Skip to main content

Mountain Heroes: Karen Woodrum

My name is Karen .

I worked as an underground coal miner.
I'll work to stop mountaintop removal mining.

I think if it can happen to my neighbor it can happen to me. It can happen to anybody. And I care about my neighbors. I care about the people who have to live like this. It’s not right that people have to live with bombs going off around their houses.

Photo by Mark Schmerling

 

Karen Woodrum: My Mountain Story

 

Karen Woodrum, a 63-year-old grandmother of three and great-grandmother of two, has spent her years in the mountains of Boone County, West Virginia, in a quiet community. Karen supported her family by working as an underground coal miner for 18 years. A member of the United Mine Workers of America, she is proud of her work as an underground miner and wants to make her message clear: she is not against coal; she is against mountaintop removal coal mining. She has seen mountaintop removal mining destroy neighbors’ homes and properties and has felt it rattle her own bustling household, which is home to her grandchildren and great grandchildren as well. Karen thinks about their safety and their future in the state she loves, and she remembers the moment she knew she needed to stand up against mountaintop removal mining.

"I’m Karen Woodrum, and I was an underground coal miner for 18 years. I started working in the mines in 1976. I went in as a red hat. And a lot of the men would ask me, ‘Why are you here? What are you doing in the coal mines?’ I said, ‘Well my daughter likes to eat and wear clothes, just like yours.’ I said, I just left a job making a dollar an hour and I can’t make it, I can’t raise a daughter on that.

"And I was very proud to be a coal miner, a member of the UMWA. I’m still a member of the UMWA. At the time I started, my daughter was 10 years old. Now, my daughter has three daughters, and they live with me. If it wasn’t for UMWA coal mining, I couldn’t have survived. My family couldn’t have survived.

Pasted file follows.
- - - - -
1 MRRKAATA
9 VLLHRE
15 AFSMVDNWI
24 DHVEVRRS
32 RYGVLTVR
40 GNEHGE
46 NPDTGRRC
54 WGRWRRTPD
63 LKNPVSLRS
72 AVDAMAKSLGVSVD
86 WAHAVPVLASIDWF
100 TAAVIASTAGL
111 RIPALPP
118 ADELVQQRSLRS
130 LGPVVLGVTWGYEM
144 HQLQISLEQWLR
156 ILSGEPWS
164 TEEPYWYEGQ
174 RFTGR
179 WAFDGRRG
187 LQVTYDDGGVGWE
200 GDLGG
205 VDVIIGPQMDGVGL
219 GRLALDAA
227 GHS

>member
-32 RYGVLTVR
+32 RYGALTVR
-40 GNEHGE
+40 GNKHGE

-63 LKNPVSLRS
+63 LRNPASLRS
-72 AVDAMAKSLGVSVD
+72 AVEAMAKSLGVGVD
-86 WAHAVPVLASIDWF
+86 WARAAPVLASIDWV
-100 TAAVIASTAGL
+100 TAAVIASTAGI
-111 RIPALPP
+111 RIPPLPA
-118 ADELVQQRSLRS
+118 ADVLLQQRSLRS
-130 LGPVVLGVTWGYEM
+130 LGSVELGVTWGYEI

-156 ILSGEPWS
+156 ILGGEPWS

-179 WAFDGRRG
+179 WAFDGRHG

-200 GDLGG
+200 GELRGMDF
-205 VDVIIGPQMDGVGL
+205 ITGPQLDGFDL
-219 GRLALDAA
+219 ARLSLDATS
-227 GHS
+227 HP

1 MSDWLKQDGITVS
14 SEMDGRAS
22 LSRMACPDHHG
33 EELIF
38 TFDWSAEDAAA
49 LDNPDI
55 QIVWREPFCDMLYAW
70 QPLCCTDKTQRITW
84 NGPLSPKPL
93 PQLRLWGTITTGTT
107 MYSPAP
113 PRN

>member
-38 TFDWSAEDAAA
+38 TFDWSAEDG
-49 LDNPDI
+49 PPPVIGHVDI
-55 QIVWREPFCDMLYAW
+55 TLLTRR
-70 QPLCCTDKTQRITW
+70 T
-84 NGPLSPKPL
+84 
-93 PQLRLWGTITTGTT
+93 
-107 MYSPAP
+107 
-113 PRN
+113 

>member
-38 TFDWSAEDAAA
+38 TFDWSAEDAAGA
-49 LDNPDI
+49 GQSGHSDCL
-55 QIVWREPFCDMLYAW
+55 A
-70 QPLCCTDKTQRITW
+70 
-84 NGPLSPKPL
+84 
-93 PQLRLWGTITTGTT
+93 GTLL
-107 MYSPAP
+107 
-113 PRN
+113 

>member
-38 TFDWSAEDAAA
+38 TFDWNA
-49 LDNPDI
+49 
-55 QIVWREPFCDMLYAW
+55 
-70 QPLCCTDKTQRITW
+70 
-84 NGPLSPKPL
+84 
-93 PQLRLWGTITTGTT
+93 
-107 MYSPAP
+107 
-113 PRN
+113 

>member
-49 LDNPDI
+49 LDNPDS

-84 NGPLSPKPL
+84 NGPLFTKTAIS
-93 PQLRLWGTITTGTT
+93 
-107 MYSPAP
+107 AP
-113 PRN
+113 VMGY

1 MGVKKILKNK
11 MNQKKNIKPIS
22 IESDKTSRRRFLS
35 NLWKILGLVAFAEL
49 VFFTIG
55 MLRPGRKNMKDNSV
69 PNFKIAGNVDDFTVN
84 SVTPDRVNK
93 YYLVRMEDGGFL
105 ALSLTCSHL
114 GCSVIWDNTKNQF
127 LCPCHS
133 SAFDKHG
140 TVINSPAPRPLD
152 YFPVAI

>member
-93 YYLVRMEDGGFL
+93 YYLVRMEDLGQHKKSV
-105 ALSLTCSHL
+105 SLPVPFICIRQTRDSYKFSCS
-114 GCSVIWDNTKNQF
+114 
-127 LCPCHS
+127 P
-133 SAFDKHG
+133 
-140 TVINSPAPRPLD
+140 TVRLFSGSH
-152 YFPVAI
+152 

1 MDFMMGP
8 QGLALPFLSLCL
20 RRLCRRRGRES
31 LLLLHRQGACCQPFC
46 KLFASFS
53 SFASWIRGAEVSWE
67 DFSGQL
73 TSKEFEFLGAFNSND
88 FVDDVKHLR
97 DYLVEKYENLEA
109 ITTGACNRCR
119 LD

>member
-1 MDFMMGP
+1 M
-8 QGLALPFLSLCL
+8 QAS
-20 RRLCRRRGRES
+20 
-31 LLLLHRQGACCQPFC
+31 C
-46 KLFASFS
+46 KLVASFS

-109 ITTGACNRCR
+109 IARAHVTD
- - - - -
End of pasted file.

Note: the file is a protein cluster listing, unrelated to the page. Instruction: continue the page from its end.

"I have nothing against underground coal mining. My problem is mountaintop removal coal mining. It destroys people’s homes, it destroys their families. West Virginia needs coal. But we need to do it in a different way than mountaintop removal. There would be more jobs if they would mine it underground, and I think people’s lives would not be disrupted as they are with mountaintop removal going on. And there’s less damage done to the earth.

"The first time I heard mountaintop removal: I was lying in my bed, and I heard a big blast, like a bomb going off, at 4 p.m. I used to write down every time they’d shake me out of my bed; it happened every day for a year. The pictures literally shook off my walls. They were mining all around me, taking the mountains in front of me, behind me. I heard an explosion one day, and I took my camera and went out my back door and took a picture of it. There was black smoke just rolling off the mountain, up in the sky from the mountain. It’s like you’re in a war zone when you live close to mountaintop removal mining sites.

"I realized I needed to take a stand a few years ago. We had a flood, and a valley fill of mountaintop mining debris came down and destroyed my neighbor’s property. I walked over there the next day, me and a friend of mine, and I couldn’t believe what I was seeing. It almost took her house out. She lives across the way, and when we had all that rain it brought the valley fill right down on her property and just destroyed everything. And that’s what’s going to happen to all of us.

"The creeks and streams around here have been filled in with valley fill dirt that’s come off the mountains, and that’s why when we have a lot of rain, we get flooded. The water has no place to go but in our yards.

"I think if it can happen to my neighbor it can happen to me. It can happen to anybody. And I care about my neighbors. I care about the people who have to live like this. It’s not right that people have to live with bombs going off around their houses. Because when they blast, it feels like a bomb going off. It sounds like a bomb going off.

"There’s a group near me called the Ohio Valley Environmental Coalition that’s doing incredible work giving the people of West Virginia a voice. I think people need to be heard. People who live in and around mountaintop removal sites need to have a voice. All we hear from the coal companies is, if you stop mountaintop removal mining, you’re going to stop all mining. And that’s absolutely not true."

Photo by Mark Schmerling.